Age-related hearing loss (presbycusis)

Image shows 3 generations of women, one with age-related hearing loss

What is age-related hearing loss?

Age-related hearing loss (or presbycusis) occurs gradually during the ageing process. 

This type of hearing loss usually affects both ears. 

Depending on certain factors, age-related hearing loss can start as early as in your 30s or 40s, and usually increases gradually over time.
It’s one of the most common conditions affecting older and elderly adults. 

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Book a free test for age-related hearing loss

Book a free hearing test to find out whether you have presbycusis. We’ll explain this kind of hearing loss in more detail and suggest treatment options that are tailored to you.
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Are you older than 55?

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What causes age-related hearing loss?

The main cause of age-related hearing loss is ageing.

It’s usually due to changes in your inner ear which happen as you get older. There are several factors that have an impact on developing age-related hearing loss, such as:

  • Genes
  • Certain medical conditions
  • Side effects of certain drugs and medications
  • Age
  • Smoking
  • Repeated exposure to loud noises

Causes of hearing loss

Did you know?

While men are more likely to develop a hearing loss in higher frequencies, women often have hearing loss in lower frequencies.

The frequency of your hearing loss refers to which sounds you are having trouble hearing: high-pitched or low-pitched.

High-frequency hearing loss

Low-frequency hearing loss

6 common signs and symptoms of age-related hearing loss

The signs and symptoms of age-related hearing loss can vary from person to person, but some of the most common symptoms include:

Image shows a woman struggling to hear conversation in a restaurant due to age related hearing loss
1. Difficulty following group conversations (especially when there’s background noise)
Image shows an older man who cannot hear the tannoy at an airport due to age related hearing loss
2. Trouble understanding speech over loudspeakers in public places – such as in an airport or at work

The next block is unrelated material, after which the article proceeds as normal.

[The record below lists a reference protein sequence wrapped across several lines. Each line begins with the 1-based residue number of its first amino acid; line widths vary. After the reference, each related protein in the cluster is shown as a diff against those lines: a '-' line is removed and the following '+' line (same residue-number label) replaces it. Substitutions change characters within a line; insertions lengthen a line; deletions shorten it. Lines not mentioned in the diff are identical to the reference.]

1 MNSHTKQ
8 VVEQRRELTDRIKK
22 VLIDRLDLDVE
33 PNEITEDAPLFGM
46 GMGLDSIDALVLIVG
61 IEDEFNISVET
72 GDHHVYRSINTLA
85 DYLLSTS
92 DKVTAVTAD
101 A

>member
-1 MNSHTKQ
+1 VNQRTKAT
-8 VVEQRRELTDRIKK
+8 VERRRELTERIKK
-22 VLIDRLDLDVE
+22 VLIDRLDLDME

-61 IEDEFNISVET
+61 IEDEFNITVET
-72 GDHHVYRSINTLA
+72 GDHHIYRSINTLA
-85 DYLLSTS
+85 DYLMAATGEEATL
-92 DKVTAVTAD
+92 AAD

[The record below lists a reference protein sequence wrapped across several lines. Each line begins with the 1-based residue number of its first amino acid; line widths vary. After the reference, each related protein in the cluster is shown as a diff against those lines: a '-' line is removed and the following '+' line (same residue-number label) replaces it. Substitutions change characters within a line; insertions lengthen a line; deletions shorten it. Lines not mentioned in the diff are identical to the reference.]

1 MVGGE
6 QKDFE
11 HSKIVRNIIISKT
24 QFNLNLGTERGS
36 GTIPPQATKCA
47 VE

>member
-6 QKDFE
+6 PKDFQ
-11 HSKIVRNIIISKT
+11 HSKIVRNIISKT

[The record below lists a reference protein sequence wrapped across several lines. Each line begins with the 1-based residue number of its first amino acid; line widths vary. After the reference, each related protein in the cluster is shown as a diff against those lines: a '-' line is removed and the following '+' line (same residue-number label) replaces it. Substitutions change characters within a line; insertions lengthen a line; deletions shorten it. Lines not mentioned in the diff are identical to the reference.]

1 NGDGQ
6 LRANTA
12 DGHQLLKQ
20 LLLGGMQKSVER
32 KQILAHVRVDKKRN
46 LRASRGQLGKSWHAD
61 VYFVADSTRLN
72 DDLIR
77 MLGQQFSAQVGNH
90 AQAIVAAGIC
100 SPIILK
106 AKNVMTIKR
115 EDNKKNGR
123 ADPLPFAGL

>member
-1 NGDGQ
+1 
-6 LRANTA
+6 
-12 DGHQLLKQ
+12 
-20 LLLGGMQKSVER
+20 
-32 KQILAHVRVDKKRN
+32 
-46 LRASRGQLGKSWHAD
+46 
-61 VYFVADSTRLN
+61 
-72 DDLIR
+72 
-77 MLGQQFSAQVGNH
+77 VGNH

Image shows noisy roadworks and traffic that can be more irritating to those suffering from hearing loss
3. Loud noises are more irritating than they used to be
Image shows a woman struggling to keep up with a conversation because of untreated hearing loss
4. Sounds seem unclear or people sound like they are mumbling
Mens voices are deeper and easier to hear for people with a hearing loss
5. Low-pitched voices seem easier to hear than high-pitched voices
Image shows a woman suffering from tinnitus
6. You hear ringing or buzzing sounds in your ears (tinnitus)
image shows man and audiologist

How is age-related hearing loss treated?

If you have age-related hearing loss (presbycusis), the best treatment will depend on your overall health, age and the severity of the loss.

The most common treatment for age-related hearing loss is hearing aids, but the treatment may also include using assistive devices and/or learning lip reading techniques.

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How can you protect your hearing as you age?

Age-related hearing loss is irreversible, so prevention is really important. Some of the most effective ways to help prevent it include:

  • Avoiding (or reducing exposure to) excessively loud noises
  • Avoiding smoking
  • Seeking treatment for hearing health conditions (such as ear infections)
  • Wearing ear protection in loud environments (e.g. ear plugs or ear defenders)

Hearing loss and dementia

Age-related hearing loss FAQs

Hidden Hearing audiologist Jen Canham
Jennie Canham, Hearing Aid Audiologist and Ceruminologist

Jennie Canham qualified in Audiology in 2003 and has been working in the private sector for over 19 years. She specialises in hearing aid rehabilitation, tinnitus therapy and is also fully qualified in both water irrigation and micro-suction. Jennie is also qualified in British Sign Language. Jennie works in Hidden Hearing’s Leigh-on-Sea hearing centre.